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Weapon of Mass Destruction 

The Muny takes aim

After a beguiling season opener, Beauty and the Beast, it's back to business as usual at the Muny. Annie Get Your Gun, Irving Berlin' rip-roaring songfest about sharpshooter Annie Oakley, has been gunned down by that dreary "come-to-the-footlights-and-play-it-out-front" staging that is director Paul Blake's mantra. The result is a lifeless evening.

It's unfair to import top Broadway talent like Liz Larsen (Annie Oakley) and Brian d'Arcy James (Frank Butler), and then stick them into an inflated community-theater production. Their costumes are criminal. At the top of Act Two, Larsen looks like a life-size kewpie doll in a gown that Bette Davis might have worn in Whatever Happened to Baby Jane? James' costumes are all so ugly, he should receive hazard pay for having to put them on. But it's not just the leads who are saddled with absurd garb. The cowboys in the chorus who are forced to wear purple and fuschia tights look as if they'd be more at home in The Gay Caballero.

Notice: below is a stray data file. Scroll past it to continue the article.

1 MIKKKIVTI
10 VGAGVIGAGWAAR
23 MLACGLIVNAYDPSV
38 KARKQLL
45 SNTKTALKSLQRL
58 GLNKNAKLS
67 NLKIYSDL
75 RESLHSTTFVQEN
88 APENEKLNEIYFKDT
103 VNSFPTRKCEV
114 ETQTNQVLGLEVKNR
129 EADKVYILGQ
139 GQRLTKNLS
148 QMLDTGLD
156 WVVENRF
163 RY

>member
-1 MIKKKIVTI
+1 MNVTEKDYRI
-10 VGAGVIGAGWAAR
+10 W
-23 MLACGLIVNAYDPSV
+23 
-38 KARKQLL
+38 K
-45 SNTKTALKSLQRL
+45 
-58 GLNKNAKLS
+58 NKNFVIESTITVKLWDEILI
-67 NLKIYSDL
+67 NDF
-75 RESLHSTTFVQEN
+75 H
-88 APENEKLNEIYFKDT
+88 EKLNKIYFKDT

Among the supporting performers, Bruce Adler is able to salvage some fun from Sitting Bull. As Annie's brother Little Jake, we can only assume that eleven-year-old Jimmy McEvoy hasn't yet learned how to take direction. He doesn't play any of his lines out front, which explains why the scene where Jake teaches Annie to read provides the evening's most disarming moment.

Every time the production begins to succumb to its own inertia, along comes another classic song. One of the highlights is the duet "They Say It's Wonderful," if only because Larsen and James finally are allowed to look at each other while they sing. It's a delight, not only to listen to James sing, but also to watch him. Sometimes it's as if his lips aren't even moving, yet out comes this gorgeous sound. How does he do that?

If only the entire evening were so effortless.

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